Royals lose early lead, fall to Twins
Published on -7/2/2012, 9:28 AM
MINNEAPOLIS (AP) -- Bruce Chen and the Kansas City Royals were in control early on against the Minnesota Twins on Sunday.
But the Royals quickly found out just how quickly things can change in their 10-8 loss at Minnesota.
When Chen (7-7) took the mound for the bottom of the sixth, the Royals led 5-1 and there were no signs of trouble.
By the time Kansas City got out of the inning, Minnesota got homers from Trevor Plouffe and Josh Willingham, scored five runs and took the lead for good.
"It's just one of those days," Royals manager Ned Yost said. "When we score the runs, the four-run inning to take the lead, I was thinking, 'We're in great shape now, Bruce is rolling and we've got a pretty stocked (bullpen).' It sure didn't turn out that way.
"The homers killed us, the homers buried us."
Chen, who had won seven of his past nine decisions, allowed only one run (a solo homer from Plouffe) and two hits through the first five innings as the Royals jumped to a 5-1 lead.
Even after giving up a leadoff triple to Brian Dozier and a sacrifice bunt that scored the run, Chen didn't seem to be in trouble.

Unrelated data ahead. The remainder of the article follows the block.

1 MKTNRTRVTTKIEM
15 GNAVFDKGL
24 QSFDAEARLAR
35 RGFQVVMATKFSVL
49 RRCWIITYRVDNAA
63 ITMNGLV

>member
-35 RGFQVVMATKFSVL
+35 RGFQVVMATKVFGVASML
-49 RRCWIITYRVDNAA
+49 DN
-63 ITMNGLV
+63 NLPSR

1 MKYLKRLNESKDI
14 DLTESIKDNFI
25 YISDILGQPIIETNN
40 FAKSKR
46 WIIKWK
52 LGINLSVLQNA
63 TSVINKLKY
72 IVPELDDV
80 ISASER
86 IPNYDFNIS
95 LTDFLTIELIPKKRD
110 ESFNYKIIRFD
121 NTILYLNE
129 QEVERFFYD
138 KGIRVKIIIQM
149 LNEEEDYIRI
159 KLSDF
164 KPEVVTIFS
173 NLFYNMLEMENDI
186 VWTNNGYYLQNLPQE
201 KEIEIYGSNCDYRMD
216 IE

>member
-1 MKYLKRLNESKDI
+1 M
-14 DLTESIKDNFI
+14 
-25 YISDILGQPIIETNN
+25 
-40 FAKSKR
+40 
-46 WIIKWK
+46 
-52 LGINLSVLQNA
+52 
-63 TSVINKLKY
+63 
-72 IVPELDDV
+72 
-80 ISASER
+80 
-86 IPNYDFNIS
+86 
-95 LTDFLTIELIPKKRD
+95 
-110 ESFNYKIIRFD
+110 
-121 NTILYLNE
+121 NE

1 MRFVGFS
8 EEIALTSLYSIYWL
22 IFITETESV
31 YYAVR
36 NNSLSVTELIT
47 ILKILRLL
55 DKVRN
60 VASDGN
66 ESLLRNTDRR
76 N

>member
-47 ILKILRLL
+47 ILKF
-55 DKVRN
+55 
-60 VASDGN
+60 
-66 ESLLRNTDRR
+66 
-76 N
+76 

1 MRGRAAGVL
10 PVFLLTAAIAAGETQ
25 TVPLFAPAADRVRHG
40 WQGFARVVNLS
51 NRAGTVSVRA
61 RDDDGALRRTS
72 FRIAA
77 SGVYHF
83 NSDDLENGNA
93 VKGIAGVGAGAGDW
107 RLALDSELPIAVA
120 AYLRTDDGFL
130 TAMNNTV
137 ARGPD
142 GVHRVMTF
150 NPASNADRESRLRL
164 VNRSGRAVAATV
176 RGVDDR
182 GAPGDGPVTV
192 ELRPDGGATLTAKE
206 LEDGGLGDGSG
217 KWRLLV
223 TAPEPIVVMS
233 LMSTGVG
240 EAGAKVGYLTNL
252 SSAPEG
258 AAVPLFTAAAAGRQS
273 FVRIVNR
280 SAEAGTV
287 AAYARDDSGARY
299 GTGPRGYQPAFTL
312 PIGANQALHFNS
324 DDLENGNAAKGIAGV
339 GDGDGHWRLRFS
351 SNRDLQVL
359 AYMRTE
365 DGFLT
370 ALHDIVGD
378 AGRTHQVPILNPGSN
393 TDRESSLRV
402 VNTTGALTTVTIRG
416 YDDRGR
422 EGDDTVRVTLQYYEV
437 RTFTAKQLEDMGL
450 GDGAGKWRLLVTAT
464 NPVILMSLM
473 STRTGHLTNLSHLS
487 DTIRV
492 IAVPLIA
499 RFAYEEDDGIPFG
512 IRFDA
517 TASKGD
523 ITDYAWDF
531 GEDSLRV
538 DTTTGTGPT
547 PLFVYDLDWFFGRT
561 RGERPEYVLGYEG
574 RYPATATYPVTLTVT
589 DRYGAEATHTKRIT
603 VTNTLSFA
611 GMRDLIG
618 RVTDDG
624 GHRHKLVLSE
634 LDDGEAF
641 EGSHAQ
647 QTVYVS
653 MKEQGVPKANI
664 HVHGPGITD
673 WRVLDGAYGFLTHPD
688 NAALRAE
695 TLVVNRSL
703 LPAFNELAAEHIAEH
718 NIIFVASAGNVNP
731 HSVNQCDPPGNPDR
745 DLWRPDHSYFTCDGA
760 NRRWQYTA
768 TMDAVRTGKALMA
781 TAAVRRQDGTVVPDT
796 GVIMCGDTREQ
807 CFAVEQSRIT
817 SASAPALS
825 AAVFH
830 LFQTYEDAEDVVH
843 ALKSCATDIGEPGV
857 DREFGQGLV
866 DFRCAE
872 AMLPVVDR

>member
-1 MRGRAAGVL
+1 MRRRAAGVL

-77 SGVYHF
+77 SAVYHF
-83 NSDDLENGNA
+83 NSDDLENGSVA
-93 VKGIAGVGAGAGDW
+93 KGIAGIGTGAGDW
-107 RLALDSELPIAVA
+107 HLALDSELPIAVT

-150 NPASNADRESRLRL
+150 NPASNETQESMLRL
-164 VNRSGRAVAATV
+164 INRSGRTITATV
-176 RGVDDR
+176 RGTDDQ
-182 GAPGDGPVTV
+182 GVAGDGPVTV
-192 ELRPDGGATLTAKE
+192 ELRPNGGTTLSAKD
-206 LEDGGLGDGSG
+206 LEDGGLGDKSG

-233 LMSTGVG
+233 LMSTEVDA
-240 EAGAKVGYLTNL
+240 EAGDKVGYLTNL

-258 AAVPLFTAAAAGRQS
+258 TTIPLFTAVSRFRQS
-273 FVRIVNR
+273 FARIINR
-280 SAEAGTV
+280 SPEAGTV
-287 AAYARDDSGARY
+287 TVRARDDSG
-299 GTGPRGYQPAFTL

But then he walked Jamey Carroll and gave up a single to Joe Mauer. Instead of being able to get a double play to get out of the inning, Chen hung a changeup to Willingham, who pounded the ball out of the park. Two batters later, Plouffe hit his second homer of the game and the Twins led 6-5.
"I feel bad," Chen said. "We had a good lead and I felt I let the game get away from me. I felt I had all of my pitches going and shouldn't have given up six runs. Especially since we were ahead 5-1."
Minnesota stretched its lead in the bottom of the eighth when Drew Butera hit a 3-run homer. Those runs were important as the Royals scored three times in the top of the ninth to get within two runs.
"The difference was that we left 11 on base and they left two," Yost said. "They cleaned them up. We had an opportunity to get big hits."
Before the game, first baseman Billy Butler learned of his invitation to next week's All-Star Game at Kaufmann Stadium. Reliever Jonathan Broxton is one of the final five candidates to be voted into the game by fans.
"It's a good feeling, it's just tough when you have a game like that, it puts a damper on things," said Butler, who is hitting .297 with 16 homers and 48 RBIs. "It's an honor to do it, especially when we're hosting it so I get to do it in front of my hometown fans."
Despite his strong first half, Butler didn't know if he would be the Royals' representative in the game.
"I felt there were quite a few deserving guys in here," Butler said. "It's an honor and I'm very humbled to be a part of it. I've put a lot of years of hard work into this game and I've been striving to make one for a long time."
Yost called Butler very deserving and urged Royals fans to vote for Broxton before voting ends Thursday.
"This would be fantastic if we could get two of our guys on the All-Star team," Yost said. "It's up to our fans."